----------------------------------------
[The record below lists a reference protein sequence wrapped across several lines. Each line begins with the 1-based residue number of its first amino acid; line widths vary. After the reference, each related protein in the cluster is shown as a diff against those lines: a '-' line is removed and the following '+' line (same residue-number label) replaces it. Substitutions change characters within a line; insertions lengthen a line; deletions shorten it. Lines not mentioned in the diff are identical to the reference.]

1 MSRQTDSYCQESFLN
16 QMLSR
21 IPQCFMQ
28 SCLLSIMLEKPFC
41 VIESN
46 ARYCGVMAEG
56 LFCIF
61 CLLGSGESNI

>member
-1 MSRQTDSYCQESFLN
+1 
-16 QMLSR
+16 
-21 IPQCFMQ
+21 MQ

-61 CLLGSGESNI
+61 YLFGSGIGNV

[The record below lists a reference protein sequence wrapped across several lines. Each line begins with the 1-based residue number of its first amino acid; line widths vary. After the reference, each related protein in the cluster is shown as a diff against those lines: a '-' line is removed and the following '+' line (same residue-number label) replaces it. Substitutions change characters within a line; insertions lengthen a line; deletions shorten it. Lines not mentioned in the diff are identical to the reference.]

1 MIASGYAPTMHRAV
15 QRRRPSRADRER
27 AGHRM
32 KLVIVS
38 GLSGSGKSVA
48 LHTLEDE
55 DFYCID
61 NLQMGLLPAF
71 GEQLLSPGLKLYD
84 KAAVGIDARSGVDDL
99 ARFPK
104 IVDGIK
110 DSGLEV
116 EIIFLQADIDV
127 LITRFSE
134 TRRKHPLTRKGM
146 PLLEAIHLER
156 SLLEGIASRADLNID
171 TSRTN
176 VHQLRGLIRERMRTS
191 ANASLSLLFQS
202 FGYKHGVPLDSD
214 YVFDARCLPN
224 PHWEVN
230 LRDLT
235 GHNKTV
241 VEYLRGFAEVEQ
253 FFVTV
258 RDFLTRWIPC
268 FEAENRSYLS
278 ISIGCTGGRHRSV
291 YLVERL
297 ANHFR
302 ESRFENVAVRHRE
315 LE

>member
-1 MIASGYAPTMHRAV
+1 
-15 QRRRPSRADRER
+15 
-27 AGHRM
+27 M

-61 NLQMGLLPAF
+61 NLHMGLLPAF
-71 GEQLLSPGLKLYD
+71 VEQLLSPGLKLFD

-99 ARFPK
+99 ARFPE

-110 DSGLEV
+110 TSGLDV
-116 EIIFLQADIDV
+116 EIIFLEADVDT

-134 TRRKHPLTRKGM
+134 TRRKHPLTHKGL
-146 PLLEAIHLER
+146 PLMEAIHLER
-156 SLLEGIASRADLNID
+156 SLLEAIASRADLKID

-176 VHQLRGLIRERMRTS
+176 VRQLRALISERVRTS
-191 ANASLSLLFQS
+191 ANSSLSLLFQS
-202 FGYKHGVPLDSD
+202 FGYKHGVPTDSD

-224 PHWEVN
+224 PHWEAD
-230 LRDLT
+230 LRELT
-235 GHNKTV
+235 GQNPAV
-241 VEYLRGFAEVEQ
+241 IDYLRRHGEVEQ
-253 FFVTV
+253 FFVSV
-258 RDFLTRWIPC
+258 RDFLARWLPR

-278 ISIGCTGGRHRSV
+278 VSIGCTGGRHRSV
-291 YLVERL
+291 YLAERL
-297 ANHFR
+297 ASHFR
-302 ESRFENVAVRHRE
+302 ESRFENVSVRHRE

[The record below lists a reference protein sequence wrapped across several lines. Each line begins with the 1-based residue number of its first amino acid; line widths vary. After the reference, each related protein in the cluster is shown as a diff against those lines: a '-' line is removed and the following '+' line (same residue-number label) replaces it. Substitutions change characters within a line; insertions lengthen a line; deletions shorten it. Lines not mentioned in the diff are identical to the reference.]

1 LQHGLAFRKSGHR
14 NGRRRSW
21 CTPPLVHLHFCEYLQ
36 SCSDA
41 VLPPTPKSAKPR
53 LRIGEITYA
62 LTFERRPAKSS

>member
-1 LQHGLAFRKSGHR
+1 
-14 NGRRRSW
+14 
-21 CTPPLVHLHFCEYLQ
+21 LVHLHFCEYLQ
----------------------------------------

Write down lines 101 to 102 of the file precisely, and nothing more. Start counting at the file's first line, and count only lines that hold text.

+297 ASHFR
-302 ESRFENVAVRHRE